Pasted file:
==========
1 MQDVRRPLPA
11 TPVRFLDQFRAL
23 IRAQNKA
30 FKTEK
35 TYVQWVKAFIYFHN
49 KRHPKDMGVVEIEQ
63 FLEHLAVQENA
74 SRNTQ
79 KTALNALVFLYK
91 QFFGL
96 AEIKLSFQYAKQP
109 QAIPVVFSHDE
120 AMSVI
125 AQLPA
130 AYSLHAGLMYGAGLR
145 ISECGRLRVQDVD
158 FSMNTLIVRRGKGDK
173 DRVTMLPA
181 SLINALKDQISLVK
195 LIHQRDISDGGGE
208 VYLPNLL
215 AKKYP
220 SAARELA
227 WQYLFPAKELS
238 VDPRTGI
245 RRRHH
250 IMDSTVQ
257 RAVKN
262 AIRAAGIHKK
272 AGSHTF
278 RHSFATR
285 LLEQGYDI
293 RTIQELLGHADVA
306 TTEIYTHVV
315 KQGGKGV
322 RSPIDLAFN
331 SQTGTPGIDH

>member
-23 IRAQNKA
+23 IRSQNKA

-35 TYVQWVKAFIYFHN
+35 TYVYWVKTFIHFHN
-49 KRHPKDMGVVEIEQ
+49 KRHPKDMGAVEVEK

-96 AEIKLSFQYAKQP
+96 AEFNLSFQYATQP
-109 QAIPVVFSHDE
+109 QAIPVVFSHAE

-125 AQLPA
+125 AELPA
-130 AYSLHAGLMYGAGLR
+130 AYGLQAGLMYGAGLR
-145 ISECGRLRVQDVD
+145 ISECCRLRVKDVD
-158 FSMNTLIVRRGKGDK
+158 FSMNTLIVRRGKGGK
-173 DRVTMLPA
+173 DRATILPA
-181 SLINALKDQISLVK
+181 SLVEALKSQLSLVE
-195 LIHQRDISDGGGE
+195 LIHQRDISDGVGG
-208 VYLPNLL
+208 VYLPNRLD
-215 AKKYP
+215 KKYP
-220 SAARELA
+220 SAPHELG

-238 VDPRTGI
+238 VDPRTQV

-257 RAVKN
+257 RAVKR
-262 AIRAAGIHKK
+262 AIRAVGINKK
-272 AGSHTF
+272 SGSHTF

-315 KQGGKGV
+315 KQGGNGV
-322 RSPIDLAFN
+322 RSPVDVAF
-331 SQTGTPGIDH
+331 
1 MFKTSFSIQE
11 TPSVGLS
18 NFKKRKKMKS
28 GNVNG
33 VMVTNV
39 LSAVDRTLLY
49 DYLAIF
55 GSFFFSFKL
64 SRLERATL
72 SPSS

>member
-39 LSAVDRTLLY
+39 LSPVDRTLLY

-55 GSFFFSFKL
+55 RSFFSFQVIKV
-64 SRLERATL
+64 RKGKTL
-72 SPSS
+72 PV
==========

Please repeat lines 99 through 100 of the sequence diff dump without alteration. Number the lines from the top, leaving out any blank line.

+64 RKGKTL
-72 SPSS